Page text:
This is not necessarily dishonest; from the contractor's point of view, it just makes good business sense. After all, there are many variables beyond his control - ranging from your decision to go with the fancy tiles you saw in a magazine rather than his basic offering, to opening a wall and discovering structural damage or firetrap wiring. But a well-planned budget should allow for such contingencies right from the start: Mr. Potter recommends up to 30%, depending on the scope of the job, but it should not be less than 10%.
A lot of headaches could be avoided if homeowners just took the time to check out the contractor carefully before committing to a job. "You owe it to yourself to get three firm quotes; it's amazing how much they can vary, but it's because there are so many variables involved," says Mr. Potter. Often there's more than one way to approach a given project, and you should be just as wary of the cut-rate guy - perhaps more - than the contractor who pulls up in a Cadillac and quotes a Cadillac price. "Then, you must check references on any contractor you're considering, so you know if the guy is for real, both on the budget and on the time estimate as well. Ask former clients about the quality of his work: If it came in more or less on budget, if there were cost or time overruns, and if the whole project was handled pleasantly and efficiently."
One of the best ways to minimize financial surprises - especially with large-scale renos - is to work with an independent cost estimator, or in the case of a design-build company, a project manager whose principal job is to work with the architect and the trades to accurately estimate, and if necessary control, costs.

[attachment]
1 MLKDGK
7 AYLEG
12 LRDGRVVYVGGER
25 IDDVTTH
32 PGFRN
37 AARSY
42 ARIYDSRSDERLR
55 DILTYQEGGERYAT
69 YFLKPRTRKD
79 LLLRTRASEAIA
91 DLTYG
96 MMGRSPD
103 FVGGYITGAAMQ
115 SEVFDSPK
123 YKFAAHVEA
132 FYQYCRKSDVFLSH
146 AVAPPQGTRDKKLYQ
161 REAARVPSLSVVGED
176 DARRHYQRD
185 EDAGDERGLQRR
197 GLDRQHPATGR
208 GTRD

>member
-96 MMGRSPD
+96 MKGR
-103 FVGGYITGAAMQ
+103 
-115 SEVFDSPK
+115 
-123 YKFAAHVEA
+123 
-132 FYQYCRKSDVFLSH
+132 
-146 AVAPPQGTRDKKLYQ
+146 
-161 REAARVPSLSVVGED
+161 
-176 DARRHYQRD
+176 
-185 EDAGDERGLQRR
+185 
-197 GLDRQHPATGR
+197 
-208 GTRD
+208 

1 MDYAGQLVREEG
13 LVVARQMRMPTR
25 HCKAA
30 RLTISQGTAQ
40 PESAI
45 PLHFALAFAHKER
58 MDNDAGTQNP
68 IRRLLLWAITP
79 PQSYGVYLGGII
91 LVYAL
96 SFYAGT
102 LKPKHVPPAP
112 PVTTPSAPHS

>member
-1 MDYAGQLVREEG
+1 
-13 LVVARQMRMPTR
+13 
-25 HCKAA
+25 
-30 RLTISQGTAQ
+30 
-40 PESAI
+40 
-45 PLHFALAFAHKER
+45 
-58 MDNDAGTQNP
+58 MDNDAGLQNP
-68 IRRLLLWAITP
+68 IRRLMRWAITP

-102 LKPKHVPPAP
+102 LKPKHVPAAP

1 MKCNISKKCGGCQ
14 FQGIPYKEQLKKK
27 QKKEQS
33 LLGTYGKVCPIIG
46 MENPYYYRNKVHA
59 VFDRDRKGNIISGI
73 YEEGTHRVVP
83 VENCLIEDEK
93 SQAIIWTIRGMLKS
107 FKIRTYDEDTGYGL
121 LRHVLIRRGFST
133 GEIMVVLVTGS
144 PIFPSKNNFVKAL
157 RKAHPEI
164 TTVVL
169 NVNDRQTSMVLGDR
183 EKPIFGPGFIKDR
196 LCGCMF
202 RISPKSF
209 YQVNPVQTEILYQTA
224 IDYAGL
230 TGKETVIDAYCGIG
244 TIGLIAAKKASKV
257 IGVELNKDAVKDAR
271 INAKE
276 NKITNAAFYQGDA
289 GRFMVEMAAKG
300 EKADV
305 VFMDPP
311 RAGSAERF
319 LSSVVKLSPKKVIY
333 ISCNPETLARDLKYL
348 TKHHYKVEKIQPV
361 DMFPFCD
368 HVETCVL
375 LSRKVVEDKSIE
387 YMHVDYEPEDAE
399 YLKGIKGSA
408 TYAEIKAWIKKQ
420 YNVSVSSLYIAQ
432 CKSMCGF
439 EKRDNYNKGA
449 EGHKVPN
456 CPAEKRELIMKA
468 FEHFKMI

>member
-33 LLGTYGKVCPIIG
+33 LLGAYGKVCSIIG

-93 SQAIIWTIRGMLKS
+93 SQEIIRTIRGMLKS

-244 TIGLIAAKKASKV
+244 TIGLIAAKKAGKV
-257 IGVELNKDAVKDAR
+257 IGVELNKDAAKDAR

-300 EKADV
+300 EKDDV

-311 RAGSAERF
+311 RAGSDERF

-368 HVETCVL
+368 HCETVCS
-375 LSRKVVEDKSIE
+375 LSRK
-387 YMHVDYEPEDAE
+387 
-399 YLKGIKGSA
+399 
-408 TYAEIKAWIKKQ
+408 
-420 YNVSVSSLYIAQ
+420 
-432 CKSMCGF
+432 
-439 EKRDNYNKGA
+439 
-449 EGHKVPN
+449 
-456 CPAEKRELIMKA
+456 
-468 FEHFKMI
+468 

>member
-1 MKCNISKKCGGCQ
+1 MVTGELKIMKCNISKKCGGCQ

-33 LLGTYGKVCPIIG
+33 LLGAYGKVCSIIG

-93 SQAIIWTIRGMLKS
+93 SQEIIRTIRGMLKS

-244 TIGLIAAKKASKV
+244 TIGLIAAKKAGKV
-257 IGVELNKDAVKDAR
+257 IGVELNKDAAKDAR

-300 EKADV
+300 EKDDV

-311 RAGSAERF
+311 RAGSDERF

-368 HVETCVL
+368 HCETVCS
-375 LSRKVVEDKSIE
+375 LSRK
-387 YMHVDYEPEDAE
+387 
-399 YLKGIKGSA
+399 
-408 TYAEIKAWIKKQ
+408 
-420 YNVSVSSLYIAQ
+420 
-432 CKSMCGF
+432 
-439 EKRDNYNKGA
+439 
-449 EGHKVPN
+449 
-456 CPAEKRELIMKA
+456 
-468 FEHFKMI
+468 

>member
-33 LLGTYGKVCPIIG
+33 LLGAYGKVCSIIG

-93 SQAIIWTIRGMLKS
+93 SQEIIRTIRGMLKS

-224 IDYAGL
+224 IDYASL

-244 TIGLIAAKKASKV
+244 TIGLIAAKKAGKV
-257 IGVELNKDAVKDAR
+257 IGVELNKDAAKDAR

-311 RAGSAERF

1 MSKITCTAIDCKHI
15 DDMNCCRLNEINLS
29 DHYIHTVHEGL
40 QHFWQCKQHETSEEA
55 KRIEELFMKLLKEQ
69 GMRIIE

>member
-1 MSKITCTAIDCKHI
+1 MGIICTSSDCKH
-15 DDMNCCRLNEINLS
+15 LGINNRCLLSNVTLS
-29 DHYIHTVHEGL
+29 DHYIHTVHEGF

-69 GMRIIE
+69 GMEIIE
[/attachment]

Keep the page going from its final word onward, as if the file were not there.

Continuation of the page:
"The most important [safeguard] is to have your builder and architect in sync from the very beginning of the design process, so you can have realistic, hard numbers to create the design," advises the builder. "An architect is concerned about design; he doesn't necessarily know about the practicalities. The builder or project manager can foresee variables and realities that the architect may not be aware of, such as whether the project will infringe on a neighbour's landscaping, or require major structural changes." In most design-build or residential homebuilding companies, the company principal will take on the role of liaison between homeowner, architect and trades; his reputation depends on representing your interests fairly. But cost estimators can also work independently; you can find them in the Yellow Pages under Cost Estimators or Project Managers.
Rare indeed is the renovation that proceeds without at least some surprises. But if you have done enough research on the contractor to feel reasonably confident, and have properly prepared yourself for the process, it will help make your project go much more smoothly - for everyone involved, including your banker.